Vector fields on manifolds
Given a differentiable manifold M, a vector field on M is an assignment of a tangent vector to each point in M.^{[2]} More precisely, a vector field F is a mapping from M into the tangent bundle TM so that p\circ F is the identity mapping where p denotes the projection from TM to M. In other words, a vector field is a section of the tangent bundle.
If the manifold M is smooth or analytic—that is, the change of coordinates is smooth (analytic)—then one can make sense of the notion of smooth (analytic) vector fields. The collection of all smooth vector fields on a smooth manifold M is often denoted by Γ(TM) or C^{∞}(M,TM) (especially when thinking of vector fields as sections); the collection of all smooth vector fields is also denoted by \scriptstyle \mathfrak{X} (M) (a fraktur "X").
Examples
The flow field around an airplane is a vector field in
R^{3}, here visualized by bubbles that follow the
streamlines showing a
wingtip vortex.

A vector field for the movement of air on Earth will associate for every point on the surface of the Earth a vector with the wind speed and direction for that point. This can be drawn using arrows to represent the wind; the length (magnitude) of the arrow will be an indication of the wind speed. A "high" on the usual barometric pressure map would then act as a source (arrows pointing away), and a "low" would be a sink (arrows pointing towards), since air tends to move from high pressure areas to low pressure areas.

Velocity field of a moving fluid. In this case, a velocity vector is associated to each point in the fluid.

Streamlines, Streaklines and Pathlines are 3 types of lines that can be made from vector fields. They are :


streaklines — as revealed in wind tunnels using smoke.

streamlines (or fieldlines)— as a line depicting the instantaneous field at a given time.

pathlines — showing the path that a given particle (of zero mass) would follow.

Magnetic fields. The fieldlines can be revealed using small iron filings.

Maxwell's equations allow us to use a given set of initial conditions to deduce, for every point in Euclidean space, a magnitude and direction for the force experienced by a charged test particle at that point; the resulting vector field is the electromagnetic field.

A gravitational field generated by any massive object is also a vector field. For example, the gravitational field vectors for a spherically symmetric body would all point towards the sphere's center with the magnitude of the vectors reducing as radial distance from the body increases.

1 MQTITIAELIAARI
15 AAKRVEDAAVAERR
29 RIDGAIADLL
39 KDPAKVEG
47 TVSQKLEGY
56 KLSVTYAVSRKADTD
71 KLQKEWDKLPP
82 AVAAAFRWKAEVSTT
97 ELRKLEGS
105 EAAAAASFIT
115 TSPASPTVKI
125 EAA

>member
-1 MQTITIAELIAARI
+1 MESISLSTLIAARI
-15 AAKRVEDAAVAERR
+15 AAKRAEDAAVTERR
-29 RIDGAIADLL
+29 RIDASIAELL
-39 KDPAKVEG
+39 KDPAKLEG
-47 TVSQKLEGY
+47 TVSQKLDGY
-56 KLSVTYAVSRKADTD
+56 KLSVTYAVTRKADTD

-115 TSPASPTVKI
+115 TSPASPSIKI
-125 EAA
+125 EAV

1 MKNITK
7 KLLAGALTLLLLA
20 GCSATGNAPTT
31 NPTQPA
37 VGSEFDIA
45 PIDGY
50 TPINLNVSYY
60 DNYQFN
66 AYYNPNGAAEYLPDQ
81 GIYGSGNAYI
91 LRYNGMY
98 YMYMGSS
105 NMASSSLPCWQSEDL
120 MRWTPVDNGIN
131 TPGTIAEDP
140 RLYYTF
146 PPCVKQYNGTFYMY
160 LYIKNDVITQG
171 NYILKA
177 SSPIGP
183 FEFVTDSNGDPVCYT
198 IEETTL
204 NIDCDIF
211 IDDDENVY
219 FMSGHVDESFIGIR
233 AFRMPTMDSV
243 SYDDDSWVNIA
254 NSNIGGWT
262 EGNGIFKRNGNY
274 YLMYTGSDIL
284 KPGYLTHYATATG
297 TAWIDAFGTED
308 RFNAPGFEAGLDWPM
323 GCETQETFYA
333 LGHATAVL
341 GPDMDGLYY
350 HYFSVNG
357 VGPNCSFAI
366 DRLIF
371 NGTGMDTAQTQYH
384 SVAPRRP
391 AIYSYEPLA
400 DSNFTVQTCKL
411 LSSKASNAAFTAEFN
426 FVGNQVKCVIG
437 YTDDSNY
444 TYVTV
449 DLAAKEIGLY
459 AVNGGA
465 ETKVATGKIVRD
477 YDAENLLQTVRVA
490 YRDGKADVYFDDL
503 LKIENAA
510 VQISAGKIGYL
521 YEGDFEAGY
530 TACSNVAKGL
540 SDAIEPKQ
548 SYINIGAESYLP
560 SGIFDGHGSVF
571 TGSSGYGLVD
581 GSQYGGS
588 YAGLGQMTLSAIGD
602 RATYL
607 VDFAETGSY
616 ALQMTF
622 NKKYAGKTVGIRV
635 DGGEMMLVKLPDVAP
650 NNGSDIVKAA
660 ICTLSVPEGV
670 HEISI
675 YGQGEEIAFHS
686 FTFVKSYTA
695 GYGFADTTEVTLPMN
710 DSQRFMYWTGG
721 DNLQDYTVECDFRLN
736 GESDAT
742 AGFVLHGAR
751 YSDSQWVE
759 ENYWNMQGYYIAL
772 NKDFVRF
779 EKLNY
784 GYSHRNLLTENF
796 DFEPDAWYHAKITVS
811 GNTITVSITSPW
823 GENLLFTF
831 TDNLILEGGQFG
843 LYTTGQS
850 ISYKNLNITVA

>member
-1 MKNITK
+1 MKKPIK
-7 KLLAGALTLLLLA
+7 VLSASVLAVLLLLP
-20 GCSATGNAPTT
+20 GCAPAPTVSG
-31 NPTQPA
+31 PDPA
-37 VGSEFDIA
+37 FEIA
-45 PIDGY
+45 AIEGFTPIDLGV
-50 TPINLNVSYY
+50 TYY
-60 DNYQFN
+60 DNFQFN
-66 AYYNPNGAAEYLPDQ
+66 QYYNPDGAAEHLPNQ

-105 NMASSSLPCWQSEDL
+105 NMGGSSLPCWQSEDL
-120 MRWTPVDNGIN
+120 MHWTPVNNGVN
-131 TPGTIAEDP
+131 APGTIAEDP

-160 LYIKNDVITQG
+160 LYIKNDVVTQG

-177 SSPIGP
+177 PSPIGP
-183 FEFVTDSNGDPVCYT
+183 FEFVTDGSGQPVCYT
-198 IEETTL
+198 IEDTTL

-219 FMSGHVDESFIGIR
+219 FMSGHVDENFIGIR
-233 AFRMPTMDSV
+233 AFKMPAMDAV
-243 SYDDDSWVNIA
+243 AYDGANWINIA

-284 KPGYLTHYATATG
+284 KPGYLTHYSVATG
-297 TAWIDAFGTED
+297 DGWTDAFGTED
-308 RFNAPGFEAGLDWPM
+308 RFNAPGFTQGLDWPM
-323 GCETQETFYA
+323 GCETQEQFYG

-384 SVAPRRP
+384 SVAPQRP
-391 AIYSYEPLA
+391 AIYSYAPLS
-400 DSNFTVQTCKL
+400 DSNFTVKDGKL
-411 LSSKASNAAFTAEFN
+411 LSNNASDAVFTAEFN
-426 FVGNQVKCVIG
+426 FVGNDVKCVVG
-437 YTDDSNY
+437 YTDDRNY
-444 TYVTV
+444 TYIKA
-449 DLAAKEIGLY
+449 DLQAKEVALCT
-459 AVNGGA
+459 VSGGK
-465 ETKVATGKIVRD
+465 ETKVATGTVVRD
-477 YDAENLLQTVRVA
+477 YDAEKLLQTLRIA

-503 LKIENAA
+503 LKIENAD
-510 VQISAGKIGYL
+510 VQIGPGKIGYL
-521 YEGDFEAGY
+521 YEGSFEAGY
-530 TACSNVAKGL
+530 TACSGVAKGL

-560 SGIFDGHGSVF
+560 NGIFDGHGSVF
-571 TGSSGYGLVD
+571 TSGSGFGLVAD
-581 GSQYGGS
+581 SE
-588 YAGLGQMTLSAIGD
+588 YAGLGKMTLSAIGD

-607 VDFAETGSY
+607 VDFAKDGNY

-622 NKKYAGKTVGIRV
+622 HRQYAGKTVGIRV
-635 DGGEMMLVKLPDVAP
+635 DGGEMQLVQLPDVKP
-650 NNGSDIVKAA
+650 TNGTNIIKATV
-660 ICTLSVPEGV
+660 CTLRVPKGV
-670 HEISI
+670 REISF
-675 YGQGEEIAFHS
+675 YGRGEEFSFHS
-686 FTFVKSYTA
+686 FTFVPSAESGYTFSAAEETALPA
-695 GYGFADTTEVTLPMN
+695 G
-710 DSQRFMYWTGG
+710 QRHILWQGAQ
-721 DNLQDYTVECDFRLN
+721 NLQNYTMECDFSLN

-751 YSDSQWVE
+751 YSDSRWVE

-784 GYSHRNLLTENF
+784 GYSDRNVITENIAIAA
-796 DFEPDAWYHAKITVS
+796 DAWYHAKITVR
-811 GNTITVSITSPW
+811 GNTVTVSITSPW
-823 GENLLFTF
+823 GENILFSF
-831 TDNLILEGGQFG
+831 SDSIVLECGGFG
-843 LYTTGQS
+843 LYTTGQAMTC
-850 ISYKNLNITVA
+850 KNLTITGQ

Gradient field
A vector field that has circulation about a point cannot be written as the gradient of a function.
Vector fields can be constructed out of scalar fields using the gradient operator (denoted by the del: ∇).^{[3]}
A vector field V defined on a set S is called a gradient field or a conservative field if there exists a realvalued function (a scalar field) f on S such that

V = \nabla f = \bigg(\frac{\partial f}{\partial x_1}, \frac{\partial f}{\partial x_2}, \frac{\partial f}{\partial x_3}, \dots ,\frac{\partial f}{\partial x_n}\bigg).
The associated flow is called the gradient flow, and is used in the method of gradient descent.
The path integral along any closed curve γ (γ(0) = γ(1)) in a gradient field is zero:

\oint_\gamma \langle V(x), \mathrm{d}x \rangle = \oint_\gamma \langle \nabla f(x), \mathrm{d}x \rangle = f(\gamma(1))  f(\gamma(0)).
where the angular brackets and comma: ⟨, ⟩ denotes the inner product of two vectors (strictly speaking  the integrand V(x) is a 1form rather than a vector in the elementary sense).^{[4]}
Central field
A C^{∞}vector field over R^{n} \ {0} is called a central field if

V(T(p)) = T(V(p)) \qquad (T \in \mathrm{O}(n, \mathbf{R}))
where O(n, R) is the orthogonal group. We say central fields are invariant under orthogonal transformations around 0.
The point 0 is called the center of the field.
Since orthogonal transformations are actually rotations and reflections, the invariance conditions mean that vectors of a central field are always directed towards, or away from, 0; this is an alternate (and simpler) definition. A central field is always a gradient field, since defining it on one semiaxis and integrating gives an antigradient.
Operations on vector fields
Line integral
A common technique in physics is to integrate a vector field along a curve, i.e. to determine its line integral. Given a particle in a gravitational vector field, where each vector represents the force acting on the particle at a given point in space, the line integral is the work done on the particle when it travels along a certain path.
The line integral is constructed analogously to the Riemann integral and it exists if the curve is rectifiable (has finite length) and the vector field is continuous.